Conditioned medium from hypoxic bone marrow-derived mesenchymal stem cells enhances wound healing in mice

PLoS One. 2014 Apr 29;9(4):e96161. doi: 10.1371/journal.pone.0096161. eCollection 2014.

Abstract

Growing evidence indicates that bone marrow-derived mesenchymal stem cells (BM-MSCs) enhance wound repair via paracrine. Because the extent of environmental oxygenation affects the innate characteristics of BM-MSCs, including their stemness and migration capacity, the current study set out to elucidate and compare the impact of normoxic and hypoxic cell-culture conditions on the expression and secretion of BM-MSC-derived paracrine molecules (e.g., cytokines, growth factors and chemokines) that hypothetically contribute to cutaneous wound healing in vivo. Semi-quantitative reverse transcriptase polymerase chain reaction (RT-PCR) and enzyme-linked immunosorbent assay (ELISA) analyses of normoxic and hypoxic BM-MSCs and their conditioned medium fractions showed that the stem cells expressed and secreted significantly higher amounts of basic fibroblast growth factor (bFGF),vascular endothelial growth factor A (VEGF-A) interleukin 6 (IL-6) and interleukin 8 (IL-8) under hypoxic conditions. Moreover, hypoxic BM-MSC-derived conditioned medium (hypoCM) vs. normoxic BM-MSC-derived conditioned medium (norCM) or vehicle control medium significantly enhanced the proliferation of keratinocytes, fibroblasts and endothelial cells, the migration of keratinocytes, fibroblasts, endothelial cells and monocytes, and the formation of tubular structures by endothelial cells cultured on Matrigel matrix. Consistent with these in vitro results, skin wound contraction was significantly accelerated in Balb/c nude mice treated with topical hypoCM relative to norCM or the vehicle control. Notably increased in vivo cell proliferation, neovascularization as well as recruitment of inflammatory macrophages and evidently decreased collagen I, and collagen III were also found in the hypoCM-treated group. These findings suggest that BM-MSCs promote murine skin wound healing via hypoxia-enhanced paracrine.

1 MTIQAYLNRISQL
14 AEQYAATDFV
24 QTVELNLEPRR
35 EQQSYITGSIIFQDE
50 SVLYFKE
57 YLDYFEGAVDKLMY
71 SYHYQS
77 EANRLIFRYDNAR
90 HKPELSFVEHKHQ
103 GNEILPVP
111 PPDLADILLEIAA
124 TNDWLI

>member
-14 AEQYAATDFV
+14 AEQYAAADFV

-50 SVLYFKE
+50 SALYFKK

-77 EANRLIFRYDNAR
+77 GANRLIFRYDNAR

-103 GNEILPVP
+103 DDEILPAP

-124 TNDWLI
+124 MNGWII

Publication types

  • Research Support, Non-U.S. Gov't

MeSH terms

  • Animals
  • Base Sequence
  • Bone Marrow Cells / metabolism*
  • Cell Hypoxia*
  • Cell Proliferation
  • Cells, Cultured
  • Culture Media, Conditioned
  • DNA Primers
  • Humans
  • Mesenchymal Stem Cells / metabolism*
  • Mice
  • Reverse Transcriptase Polymerase Chain Reaction
  • Wound Healing*

Substances

  • Culture Media, Conditioned
  • DNA Primers

Grant support

This publication was supported by grant of the Natural Science Foundation of Guangdong Province (S2013040012591), the National Natural Science Foundation of China (81272153) and Program of National Key Clinical Specialties. The funders had no role in study design, data collection and analysis, decision to publish, or preparation of the manuscript.